“Really, the solution is a cash infusion,” Chrobak said. “Let’s be honest about that. That’s what’s going to solve this problem.”
Rental Assistance And Legal Resources for Tenants And Landlords
Chrobak and Gilbert, who work with landlords and tenants daily, said one thing is for sure: navigating the process of finding resources from eviction has been “overwhelming” for most people.
The reason, in part, is that there are many different avenues for financial rental assistance.
A group of nonprofit legal organizations staffs both resources. The COVID Help website even includes a chat option for anyone facing legal problems related to the pandemic or homeowners fearing they can’t pay their mortgage.
When it comes to federal and state rental assistance funding, there is a lot of money available.
In May, Governor JB Pritzker announced the state has $1.5 billion in rental assistance available and ready to be paid out through several organizations.
The Illinois Housing Development Authority is responsible for the 2021 Rental Payment Program (ILRPP). A spokesperson told NBC 5 Responds the window for applying has closed and that their office is reviewing more than 96,000 applications from renters requesting more than $915 million in assistance.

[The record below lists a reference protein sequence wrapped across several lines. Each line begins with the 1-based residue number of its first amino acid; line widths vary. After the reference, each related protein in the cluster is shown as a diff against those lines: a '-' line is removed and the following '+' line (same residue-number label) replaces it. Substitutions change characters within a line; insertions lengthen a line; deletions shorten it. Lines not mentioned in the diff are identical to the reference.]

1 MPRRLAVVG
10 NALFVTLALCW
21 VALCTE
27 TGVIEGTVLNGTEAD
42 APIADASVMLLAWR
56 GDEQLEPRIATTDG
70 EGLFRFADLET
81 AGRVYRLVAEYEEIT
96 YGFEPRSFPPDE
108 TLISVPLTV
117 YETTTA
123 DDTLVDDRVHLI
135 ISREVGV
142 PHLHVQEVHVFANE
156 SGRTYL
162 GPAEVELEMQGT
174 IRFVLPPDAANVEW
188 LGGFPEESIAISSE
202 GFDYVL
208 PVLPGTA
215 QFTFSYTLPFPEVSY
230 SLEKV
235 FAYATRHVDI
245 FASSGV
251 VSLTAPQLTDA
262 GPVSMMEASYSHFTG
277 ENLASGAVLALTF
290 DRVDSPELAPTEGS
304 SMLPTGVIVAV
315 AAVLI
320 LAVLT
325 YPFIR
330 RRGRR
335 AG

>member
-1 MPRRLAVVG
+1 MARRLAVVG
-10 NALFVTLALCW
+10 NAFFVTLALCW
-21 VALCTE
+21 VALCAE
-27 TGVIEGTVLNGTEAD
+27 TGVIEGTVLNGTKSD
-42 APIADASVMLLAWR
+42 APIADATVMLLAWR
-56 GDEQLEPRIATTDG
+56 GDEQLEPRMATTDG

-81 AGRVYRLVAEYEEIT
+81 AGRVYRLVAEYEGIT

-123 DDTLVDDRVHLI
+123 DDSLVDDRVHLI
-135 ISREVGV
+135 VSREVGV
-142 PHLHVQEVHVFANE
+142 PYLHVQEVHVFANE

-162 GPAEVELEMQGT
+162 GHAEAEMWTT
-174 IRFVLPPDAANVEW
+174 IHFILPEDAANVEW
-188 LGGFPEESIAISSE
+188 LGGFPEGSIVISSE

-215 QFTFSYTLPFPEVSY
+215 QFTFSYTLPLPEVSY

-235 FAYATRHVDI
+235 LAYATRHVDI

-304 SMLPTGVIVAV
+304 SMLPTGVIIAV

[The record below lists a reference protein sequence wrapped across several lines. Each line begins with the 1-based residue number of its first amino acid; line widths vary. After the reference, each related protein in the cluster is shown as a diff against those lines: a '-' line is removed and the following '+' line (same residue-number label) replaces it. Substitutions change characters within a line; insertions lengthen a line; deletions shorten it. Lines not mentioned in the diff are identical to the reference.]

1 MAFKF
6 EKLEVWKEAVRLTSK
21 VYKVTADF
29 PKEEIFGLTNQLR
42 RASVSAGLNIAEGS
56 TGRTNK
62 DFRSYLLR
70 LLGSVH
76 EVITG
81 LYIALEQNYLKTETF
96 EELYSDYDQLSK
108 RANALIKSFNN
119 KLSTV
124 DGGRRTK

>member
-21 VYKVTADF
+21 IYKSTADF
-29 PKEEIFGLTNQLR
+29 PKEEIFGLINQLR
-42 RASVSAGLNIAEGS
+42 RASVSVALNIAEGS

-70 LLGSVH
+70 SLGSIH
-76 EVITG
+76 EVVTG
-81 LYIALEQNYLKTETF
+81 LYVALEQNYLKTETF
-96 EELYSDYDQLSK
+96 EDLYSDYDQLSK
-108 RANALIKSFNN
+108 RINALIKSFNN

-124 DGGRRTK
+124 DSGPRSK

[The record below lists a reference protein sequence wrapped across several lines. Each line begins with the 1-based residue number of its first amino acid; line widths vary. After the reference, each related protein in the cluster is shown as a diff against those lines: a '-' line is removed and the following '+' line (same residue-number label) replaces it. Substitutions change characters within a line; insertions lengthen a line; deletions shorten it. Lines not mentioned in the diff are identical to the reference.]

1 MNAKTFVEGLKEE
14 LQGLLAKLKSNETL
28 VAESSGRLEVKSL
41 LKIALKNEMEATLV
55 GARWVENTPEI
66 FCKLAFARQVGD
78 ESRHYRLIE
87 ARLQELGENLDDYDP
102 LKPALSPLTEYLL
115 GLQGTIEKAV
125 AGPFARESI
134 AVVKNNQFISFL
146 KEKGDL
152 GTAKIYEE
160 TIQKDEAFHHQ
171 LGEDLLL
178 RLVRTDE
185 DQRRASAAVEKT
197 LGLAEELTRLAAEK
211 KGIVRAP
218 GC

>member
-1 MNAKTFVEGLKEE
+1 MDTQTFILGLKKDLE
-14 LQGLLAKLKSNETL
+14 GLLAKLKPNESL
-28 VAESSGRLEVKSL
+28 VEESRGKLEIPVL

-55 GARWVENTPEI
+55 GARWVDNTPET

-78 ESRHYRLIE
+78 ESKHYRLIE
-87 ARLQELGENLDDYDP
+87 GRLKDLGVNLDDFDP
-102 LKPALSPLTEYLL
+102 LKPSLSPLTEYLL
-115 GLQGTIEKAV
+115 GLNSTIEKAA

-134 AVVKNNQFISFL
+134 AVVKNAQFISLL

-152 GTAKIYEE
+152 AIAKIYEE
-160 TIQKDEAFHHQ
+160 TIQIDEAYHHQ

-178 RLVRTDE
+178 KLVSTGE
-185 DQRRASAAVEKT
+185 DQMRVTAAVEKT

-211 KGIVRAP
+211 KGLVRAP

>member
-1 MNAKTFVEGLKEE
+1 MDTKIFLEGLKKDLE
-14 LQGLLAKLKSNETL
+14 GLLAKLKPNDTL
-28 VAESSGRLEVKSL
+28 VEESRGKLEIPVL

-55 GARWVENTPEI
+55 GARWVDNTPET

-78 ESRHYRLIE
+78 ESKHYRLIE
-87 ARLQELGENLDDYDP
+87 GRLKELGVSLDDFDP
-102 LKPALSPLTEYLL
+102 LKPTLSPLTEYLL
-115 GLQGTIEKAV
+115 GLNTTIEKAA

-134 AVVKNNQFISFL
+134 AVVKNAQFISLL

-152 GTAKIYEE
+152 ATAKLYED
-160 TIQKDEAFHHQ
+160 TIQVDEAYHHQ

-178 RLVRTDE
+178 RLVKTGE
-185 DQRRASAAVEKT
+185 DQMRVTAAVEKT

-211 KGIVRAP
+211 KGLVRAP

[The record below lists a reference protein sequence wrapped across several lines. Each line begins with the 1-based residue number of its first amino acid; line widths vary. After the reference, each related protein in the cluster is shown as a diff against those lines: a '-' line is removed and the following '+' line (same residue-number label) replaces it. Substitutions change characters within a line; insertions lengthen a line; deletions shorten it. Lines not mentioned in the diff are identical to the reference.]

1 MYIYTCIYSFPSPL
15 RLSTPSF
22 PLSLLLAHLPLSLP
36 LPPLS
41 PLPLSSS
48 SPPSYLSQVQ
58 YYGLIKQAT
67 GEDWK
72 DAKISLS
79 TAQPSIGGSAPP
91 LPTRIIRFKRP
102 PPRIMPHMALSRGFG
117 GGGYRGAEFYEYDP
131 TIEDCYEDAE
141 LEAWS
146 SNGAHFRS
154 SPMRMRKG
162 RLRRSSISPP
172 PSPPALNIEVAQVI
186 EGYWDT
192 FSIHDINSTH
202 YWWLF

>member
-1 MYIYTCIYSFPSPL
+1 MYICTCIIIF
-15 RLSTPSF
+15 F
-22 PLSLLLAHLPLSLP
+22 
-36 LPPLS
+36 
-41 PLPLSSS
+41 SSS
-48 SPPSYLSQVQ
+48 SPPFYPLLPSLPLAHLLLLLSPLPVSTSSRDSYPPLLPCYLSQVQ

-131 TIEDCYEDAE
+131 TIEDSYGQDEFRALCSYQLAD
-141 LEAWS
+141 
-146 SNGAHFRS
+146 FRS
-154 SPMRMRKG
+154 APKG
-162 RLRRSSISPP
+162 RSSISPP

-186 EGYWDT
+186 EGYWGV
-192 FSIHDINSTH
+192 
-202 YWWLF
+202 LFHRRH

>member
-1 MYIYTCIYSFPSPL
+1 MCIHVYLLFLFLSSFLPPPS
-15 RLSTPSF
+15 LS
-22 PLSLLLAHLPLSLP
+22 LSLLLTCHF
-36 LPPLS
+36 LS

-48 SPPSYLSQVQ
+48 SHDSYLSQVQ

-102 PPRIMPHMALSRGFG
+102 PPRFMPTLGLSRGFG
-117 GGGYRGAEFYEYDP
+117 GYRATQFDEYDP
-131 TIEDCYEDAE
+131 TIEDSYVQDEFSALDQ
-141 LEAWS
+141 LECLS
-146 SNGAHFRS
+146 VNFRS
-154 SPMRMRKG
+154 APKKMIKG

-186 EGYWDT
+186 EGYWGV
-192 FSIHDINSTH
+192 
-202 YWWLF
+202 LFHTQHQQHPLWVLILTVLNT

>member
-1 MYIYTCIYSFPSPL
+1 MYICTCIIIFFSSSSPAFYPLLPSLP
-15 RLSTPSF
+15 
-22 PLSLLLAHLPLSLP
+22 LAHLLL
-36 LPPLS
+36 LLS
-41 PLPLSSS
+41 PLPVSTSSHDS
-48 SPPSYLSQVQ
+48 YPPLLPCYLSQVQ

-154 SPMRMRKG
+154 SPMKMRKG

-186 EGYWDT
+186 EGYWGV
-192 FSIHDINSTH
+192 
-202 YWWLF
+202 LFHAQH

So far, IHDA said it had approved $210 million for disbursement so far, but that officials believe the state “should have enough [funding] to cover rent shortfalls caused by COVID-19.”
Chrobak told NBC 5 Responds the application process has been smooth, but “the problem here is the backlog of getting the money paid out to the tenant and the landlord.”
For those who missed the application window for the Rental Payment Program, a state spokesperson said there is another rental assistance program through the Illinois Department of Human Services (click here for more information on those resources).
Chrobak pointed out some people she’s worked with weren’t aware of this IDHS program but that it requires a social service agency referral.
NBC 5 Responds asked the IDHS for their latest figures on applications approved and payments disbursed. A spokesperson said the information was not immediately available and required a formal Freedom of Information Act request.